Answer to Tony Heller’s five best arguments

Scott Adams invited noted climate skeptic Tony Heller to present his Top Five skeptical arguments for public debate. Tony’s arguments are here

I hereby take the challenge here of answering to Tony’s five arguments

However, the main problem here is that Tony is not arguing against what the climate scientists says, he is arguing against what some alarmist journalists says.

I view myself as representing mainstream climate science and I think the UN Climate panel (IPCC) do a very good and important job with their climate reports. My answers here are compliant with their latest Report

The label ‘alarmist’ is one I would use on those who think that the climate change poses an imminent existential threat to our civilization. The  view of the UN climate panel is that it can develop to a huge problem, but we have several ways to stop it before the consequences become too severe. Therefore I do not label the UN Climate panel as alarmists.


Point 1. “Climate alarmism is based mainly around fear of extreme weather.”

Answer: Typical media alarmist may prioritize this viewpoint, but the climate science is more conservative on this topic.

However, there are some well known facts we can say for sure, such as:

  • We know that hurricanes increase in strength when the sea surface temperature is above 27 Celsius. The warmer water, the quicker they increase in strength.
  • Warm air can contain more water. This means that we can expect heavier rain in a warmer climate.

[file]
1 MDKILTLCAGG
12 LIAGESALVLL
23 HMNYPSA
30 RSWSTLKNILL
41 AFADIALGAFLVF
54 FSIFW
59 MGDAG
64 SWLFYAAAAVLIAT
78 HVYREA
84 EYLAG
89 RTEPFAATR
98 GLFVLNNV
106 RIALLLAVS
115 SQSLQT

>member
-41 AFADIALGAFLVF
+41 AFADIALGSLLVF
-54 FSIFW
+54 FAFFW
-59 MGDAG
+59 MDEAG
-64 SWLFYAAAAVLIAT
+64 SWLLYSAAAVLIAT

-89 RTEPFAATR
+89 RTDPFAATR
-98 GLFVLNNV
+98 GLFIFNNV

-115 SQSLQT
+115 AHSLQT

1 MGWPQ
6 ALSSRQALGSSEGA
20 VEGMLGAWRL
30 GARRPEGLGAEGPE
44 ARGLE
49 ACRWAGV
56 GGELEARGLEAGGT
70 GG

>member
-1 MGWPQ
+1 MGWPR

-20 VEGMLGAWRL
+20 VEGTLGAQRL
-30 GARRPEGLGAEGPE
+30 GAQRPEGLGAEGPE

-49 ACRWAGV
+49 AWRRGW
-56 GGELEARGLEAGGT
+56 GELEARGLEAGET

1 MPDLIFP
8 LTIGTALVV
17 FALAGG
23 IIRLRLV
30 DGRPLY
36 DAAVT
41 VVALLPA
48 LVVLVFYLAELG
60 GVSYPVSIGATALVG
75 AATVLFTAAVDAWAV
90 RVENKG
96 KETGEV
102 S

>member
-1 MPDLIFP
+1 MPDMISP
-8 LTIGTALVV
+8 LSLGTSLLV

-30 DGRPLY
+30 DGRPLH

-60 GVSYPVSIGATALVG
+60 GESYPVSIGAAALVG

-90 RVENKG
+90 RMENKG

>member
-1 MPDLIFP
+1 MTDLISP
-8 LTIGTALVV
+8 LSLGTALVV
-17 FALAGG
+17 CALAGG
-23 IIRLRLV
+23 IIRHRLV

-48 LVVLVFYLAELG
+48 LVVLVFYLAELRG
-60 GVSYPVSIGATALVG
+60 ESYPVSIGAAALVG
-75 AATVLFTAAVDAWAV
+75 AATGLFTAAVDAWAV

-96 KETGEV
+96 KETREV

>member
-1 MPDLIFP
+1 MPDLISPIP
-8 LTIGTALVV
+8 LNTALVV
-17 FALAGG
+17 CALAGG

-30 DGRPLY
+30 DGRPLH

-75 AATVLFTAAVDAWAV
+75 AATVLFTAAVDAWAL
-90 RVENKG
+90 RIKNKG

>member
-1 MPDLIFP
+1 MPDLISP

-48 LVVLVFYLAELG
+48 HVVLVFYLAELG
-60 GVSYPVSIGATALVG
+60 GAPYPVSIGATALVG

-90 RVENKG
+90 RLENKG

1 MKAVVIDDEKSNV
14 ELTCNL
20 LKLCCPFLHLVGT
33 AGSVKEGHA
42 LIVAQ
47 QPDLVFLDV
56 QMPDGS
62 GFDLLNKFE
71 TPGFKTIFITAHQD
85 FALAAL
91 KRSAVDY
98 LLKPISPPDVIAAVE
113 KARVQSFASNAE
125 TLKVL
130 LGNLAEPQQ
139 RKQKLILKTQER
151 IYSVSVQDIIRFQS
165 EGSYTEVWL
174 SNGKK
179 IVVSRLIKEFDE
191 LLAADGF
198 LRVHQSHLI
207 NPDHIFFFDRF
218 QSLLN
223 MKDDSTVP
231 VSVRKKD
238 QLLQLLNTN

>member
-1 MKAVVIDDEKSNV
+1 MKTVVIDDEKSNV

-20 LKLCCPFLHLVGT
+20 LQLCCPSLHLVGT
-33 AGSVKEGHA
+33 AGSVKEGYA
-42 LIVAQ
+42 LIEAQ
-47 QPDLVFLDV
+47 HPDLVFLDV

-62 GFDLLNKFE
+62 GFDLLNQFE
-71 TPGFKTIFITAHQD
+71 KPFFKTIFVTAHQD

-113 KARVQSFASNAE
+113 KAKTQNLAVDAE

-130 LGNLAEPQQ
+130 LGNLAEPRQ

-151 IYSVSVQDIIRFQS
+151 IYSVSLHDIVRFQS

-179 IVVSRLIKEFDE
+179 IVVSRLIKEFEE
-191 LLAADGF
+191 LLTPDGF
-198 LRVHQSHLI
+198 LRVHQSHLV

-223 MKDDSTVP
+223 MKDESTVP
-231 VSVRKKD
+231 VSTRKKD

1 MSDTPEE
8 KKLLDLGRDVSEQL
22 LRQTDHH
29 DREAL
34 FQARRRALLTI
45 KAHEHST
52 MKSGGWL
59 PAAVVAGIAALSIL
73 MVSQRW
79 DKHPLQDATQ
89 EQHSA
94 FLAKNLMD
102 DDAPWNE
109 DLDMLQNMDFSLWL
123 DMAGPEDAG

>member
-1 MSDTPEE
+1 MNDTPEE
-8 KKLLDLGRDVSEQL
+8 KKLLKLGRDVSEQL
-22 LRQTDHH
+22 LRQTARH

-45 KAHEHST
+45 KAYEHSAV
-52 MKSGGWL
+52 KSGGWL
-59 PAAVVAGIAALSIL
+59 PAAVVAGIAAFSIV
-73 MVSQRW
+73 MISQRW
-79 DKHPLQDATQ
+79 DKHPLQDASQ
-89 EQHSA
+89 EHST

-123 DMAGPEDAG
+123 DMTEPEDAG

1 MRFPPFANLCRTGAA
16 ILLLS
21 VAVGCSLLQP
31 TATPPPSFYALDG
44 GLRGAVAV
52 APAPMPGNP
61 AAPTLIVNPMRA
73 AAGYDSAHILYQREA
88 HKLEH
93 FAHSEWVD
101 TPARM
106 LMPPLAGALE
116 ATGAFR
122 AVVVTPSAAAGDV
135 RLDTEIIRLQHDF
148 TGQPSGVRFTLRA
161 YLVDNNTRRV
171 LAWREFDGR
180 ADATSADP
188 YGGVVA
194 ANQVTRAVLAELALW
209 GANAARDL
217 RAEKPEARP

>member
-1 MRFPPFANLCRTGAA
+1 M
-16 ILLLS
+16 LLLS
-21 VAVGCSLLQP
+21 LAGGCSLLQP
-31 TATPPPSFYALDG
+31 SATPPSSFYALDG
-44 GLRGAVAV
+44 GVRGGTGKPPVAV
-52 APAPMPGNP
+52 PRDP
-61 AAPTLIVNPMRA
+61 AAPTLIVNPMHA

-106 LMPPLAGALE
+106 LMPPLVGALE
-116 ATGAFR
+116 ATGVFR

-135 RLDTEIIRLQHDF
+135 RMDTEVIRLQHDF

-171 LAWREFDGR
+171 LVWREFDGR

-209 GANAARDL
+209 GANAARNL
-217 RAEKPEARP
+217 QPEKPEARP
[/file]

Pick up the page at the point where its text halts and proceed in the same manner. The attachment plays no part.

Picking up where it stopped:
• Warm water occupies more space. This means that the sea level increase if the sea temperature goes up and if the glaciers melt the sea level will increase further.

Point 2 “Climate alarmism is much like the story of the Emperor’s New Clothes. … Only a small handful of people whom the press and politicians quote over and over again are allowed to state an opinion”

Answer: I agree in the last point above. The media should confront new sensational claims with what IPCC says on that topic before reporting it.


Point 3:  “Academics have been making apocalyptic predictions for decades”

Answer: I Partially agree. The problem is that a small minority of academics have always come with apocalyptic predictions, and the media have reported only those. The new now is that virtually all academics agree on the fundamentals of climate science which are:

  • There are such things as a climate effect and climate gases
  • Water vapor, CO2 and methane are the three most important climate gases.
  • The amounts of CO2 and methane in the atmosphere are the highest in at least 800 000 years, and probably the highest in 3 million years.
  • The reason for the current elevated level of CO2 and methane is human emissions.
  • The amount of water vapor in the atmosphere is correlated with temperature. Higher temperature results in more water vapor. This effect, viewed separately, means that the temperature increase caused by the greenhouse gases, CO2 and methane, increase more than the greenhouse effect from CO2 and methane alone should imply.
  • Higher amounts of climate gases in the atmosphere should result in higher temperatures.
  • The average surface temperature on the planet has increased by approximately one degree Celsius since 1900, and the rate of increase has been exceptionally high since 1980.

Point 4: “Climate alarmism is completely dependent on graphs and useless climate models generated by a small handful of people.”

Answer: Science is about analyzing models, and it has been so at least since Galileo and Kepler. It is true that the models which prevail have been developed by a small number of people, but the strength in science is that these methods are transparent and open to critique by all the scientific community.